It really is a fantastic story and I challenge anyone who questions on how to deal with homosexuality (or any other "uncomfortable" sin) with the love of Christ, read this book! There is no way anyone can read this detached from relating to the story in some way, whether you're a convict or a nun. An emotional, but great read.

    I received this book for free from WaterBrook Multnomah Publishing Group for this review.

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  • Posted June 5, 2011

    For Folks who Struggle with Same Sex Issues

    Thank you to Waterbrook Multnomah for my free copy of "Out of a Far Country".

    I wasn't sure what to expect from this book, but found it to be interesting, informative, sad, and hopeful.

    The book is actually two stories in one. The mother's journey to Christ, healed marriage and unconditional love, and the son's journey from rebellion into a relationship with Christ, and healing and reconciliation with his own family.

    I honestly don't know if I as a mother could have exhibited the grace that Christopher's mother exhibited towards him. His lifestyle of same sex relationships, drugs, and journey to self destruction would be enough to kill any hope one might have for reconciliation and wholeness. Chris was blind to the risks involved in his choices--it is actually surprising that he's still alive today. It is amazing to see how God uses our brokenness to bring us back to Him. Thank goodness He does.

    One thing that was missing for me. Christopher has a brother Steven. Although Steven is mentioned early in the book,we don't get to hear what happened with Steven once his parents and brother became Christians.

    I also liked Christopher's reasoning of Holy Sexuality. How many of us don't use sex, whether heterosexual or homosexual, as a replacement for living a holy life for God. Or, take away sex, just any covetousness, or idol, to fill our emptiness other than God.

    To learn about Christopher Yuan's ministry, just do a google search on Christopher Yuan.

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  • Posted June 3, 2011


    OUT OF A FAR COUNTRY by Christopher Yuan and Angela Yuan with foreword by Kay WARREN is an interesting christian liveing/sexuality.It is the story of one family's struggle with homesexuality and coming home to God's amazing grace. It is an inspirational story of one son's struggle with his homesexaulity,his mother's search for hope,years of heartbreak,confusion, God's endless love,grace,a prodigal son returning home and surrender.This book is a great resource for anyone or any group who minister's to the gay community.With an eight- session guide and discussion at the end. This story shows how with prayer,redemption,forgiveness,God's loving grace,mercy, and his love we can overcome and return to him from "Out of a Far Country".What an enlightening story of homesexuality.This is a recommended story for any and all who has or knows someone in the homesexual community and wishes to minister to them.This book was received for the purpose of review from publisher and details can be found at Waterbrook Press and My Book Addiction Reviews

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  • Anonymous

    Posted May 31, 2011

    Touching Gay "Prodigal Son" Becomes Christian Minister after life falls apart

    Disclaimer: I received a free copy of this book from the publisher, Walter Brook Press, but I am giving an honest open review of the book from a young straight Christian female persepctive.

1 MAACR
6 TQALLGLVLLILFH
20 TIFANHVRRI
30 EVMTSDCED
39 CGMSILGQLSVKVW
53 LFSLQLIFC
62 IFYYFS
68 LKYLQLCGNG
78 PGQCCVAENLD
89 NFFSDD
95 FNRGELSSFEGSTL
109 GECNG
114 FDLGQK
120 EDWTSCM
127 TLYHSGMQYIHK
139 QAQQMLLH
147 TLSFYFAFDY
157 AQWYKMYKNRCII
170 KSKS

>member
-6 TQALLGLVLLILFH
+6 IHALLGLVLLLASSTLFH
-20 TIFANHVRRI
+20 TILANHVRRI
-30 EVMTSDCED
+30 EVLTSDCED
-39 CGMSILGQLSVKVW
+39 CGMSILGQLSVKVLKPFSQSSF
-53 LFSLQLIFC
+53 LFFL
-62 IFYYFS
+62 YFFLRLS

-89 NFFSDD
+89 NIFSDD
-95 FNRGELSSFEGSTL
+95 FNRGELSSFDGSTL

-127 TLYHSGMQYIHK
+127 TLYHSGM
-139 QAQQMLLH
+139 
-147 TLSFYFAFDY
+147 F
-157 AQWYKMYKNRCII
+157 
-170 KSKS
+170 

The chapters are about a mother, Angela, and her gay son, Christopher. The first chapter belongs to the mother. The second chapter is from the son's perspective. And they continue to alternate thoughout the book.

    Christopher's view describes his life growing up and going through school, entering the gay lifestyle, partying and becoming a drug dealer. When he tells his mother that he is gay, she throws him out with the choice: choose being gay or choose your family. He crashes on his drugs and gets arrested. This is where his mother's prayers help lead him to Christ. Eventually, he works through his issues and becomes a Christian minister. He figures the opposite of homosexuality is holiness and he strives to lead a holy life for God.

    When I picked up this book, I thought it might be too preachy or might not be kind towards gays. My hope was that the boy might find God and find a godly acceptance of his lifestyle, but I should have known better. Of course, a Christian book has to make the gay lifestyle unacceptable. I guess I should have expected this. I think most Christians will enjoy this book. This book did handle the issue pretty well and better than I worried it might, so I would recommend people read this book. I think it will give some hope and won't discourage others too much.

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  • Posted May 27, 2011

    Amazing stories of redemption--Check it out

    Two great stories of redemption rolled into one book--great stuff!

    Out of a Far Country was a book I had a difficult time putting aside once I started it. The authors did a great job being transparent with the readers. I have a limited understanding of Chinese culture; but I know enough to appreciate the openness and honesty the author's allowed to shine through.

    I found it refreshing that this book didn't stop with the story of redemption, but gave the reader a glimpse into their lives as God continued to work in and through them.

    God obviously has His hand on Christopher and is using him to shape the lives of others. I love his definition of sin and idolatry. I will use both of them as I disciple others.

    "Idolatry isn't simply worshiping a carved image; an idol is the one thing I think I can't live without."

    "I believe homosexual (and any other sin, such as jealousy, pride, and gluttony) stems from a legitimate need fulfilled in an illegitimate way."

    Amazing read--check it out!

    I received this book for free from WaterBrook Multnomah Publishing Group for this review".